The rise of Big Data brought this to the forefront years ago, however the dramatic events of 2020 made data management a mission-critical part of the finance function. Companies across all stages, sizes, and sectors were faced with the question in real time: how can we extrapolate from our data what might be, versus what has been?
AAFCPAs set out to learn more about where CFOs are in this journey. In collaboration with Financial Executives International Boston Chapter (FEI-Boston), we conducted a survey of CFOs to better understand how they are leveraging data to answer key business questions (KBQs) and drive strategic business improvements.
We asked CFOs to:
- Consider high-value Key Business Questions (KBQs) and their potential to impact the business.
- Evaluate their data inventory and processes around data collection.
- Gauge how they are leveraging data to provide actionable insights.
- CFOs believe that a focus on the future is more important today than it was four years ago.
- Collecting predictive and prescriptive analytics is a pain point for CFOs. These types of data enable a shift from a historical perspective to a forward-looking perspective.
- Limitations in staffing and systems topped the list of major challenges in turning insight into actionable business value.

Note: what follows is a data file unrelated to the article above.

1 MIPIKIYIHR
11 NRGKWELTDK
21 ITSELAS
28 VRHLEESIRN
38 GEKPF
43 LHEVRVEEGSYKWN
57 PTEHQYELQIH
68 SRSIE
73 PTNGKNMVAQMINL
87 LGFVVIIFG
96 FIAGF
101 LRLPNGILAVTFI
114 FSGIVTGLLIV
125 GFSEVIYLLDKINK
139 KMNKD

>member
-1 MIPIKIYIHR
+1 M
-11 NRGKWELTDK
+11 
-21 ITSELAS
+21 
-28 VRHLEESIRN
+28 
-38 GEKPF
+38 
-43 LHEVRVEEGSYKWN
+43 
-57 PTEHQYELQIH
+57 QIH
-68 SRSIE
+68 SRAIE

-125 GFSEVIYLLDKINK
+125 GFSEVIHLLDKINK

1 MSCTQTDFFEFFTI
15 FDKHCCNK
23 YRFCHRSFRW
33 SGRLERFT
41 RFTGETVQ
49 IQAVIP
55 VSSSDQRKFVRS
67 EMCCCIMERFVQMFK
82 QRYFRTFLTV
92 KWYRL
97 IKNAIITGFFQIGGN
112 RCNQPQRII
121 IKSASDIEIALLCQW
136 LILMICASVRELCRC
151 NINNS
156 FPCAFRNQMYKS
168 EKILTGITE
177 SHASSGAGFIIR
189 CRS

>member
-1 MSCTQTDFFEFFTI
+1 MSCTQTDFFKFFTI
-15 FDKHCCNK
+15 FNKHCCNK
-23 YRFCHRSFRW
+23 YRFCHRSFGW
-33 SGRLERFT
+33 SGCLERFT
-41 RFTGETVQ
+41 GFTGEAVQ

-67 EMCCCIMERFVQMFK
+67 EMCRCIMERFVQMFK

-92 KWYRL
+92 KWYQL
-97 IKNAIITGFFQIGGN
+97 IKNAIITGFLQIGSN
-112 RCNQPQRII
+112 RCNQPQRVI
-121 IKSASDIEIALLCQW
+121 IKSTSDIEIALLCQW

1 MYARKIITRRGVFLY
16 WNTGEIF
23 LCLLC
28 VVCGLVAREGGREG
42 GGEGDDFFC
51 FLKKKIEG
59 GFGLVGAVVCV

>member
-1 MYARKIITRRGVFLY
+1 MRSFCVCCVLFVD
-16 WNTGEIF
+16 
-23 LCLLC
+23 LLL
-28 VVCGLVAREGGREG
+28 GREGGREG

- 49% of respondents (up from 33% in 2017) said that human resource limitations/team bandwidth is the primary obstacle to meeting CEO expectations
“CFOs told us through this survey that the way they perceive and use data is at a new evolutionary stage,” said James Jumes, Partner and head of Business Process and IT Consulting at AAFCPAs. “The pandemic accelerated the need for different types of forecasting data – but it also accelerated the development of tools that can help interpret it. CFOs have an excellent opportunity to create a competitive advantage by playing a pivotal role in this transformation.”
Who Were the Respondents?
Survey respondents included: Chief Financial Officers, Chief Accounting Officers, Controllers, Treasurers, Vice Presidents of Finance, Vice Presidents of Planning and Analysis, Vice Presidents of Tax, Vice Presidents of Pension Fund Investments, Vice Presidents of Risk Management, Directors of Finance, Taxes, Treasury, Accounting, and Audit Committee members. 80% represent middle market companies in New England, from public and private sector commercial business, nonprofit, and government.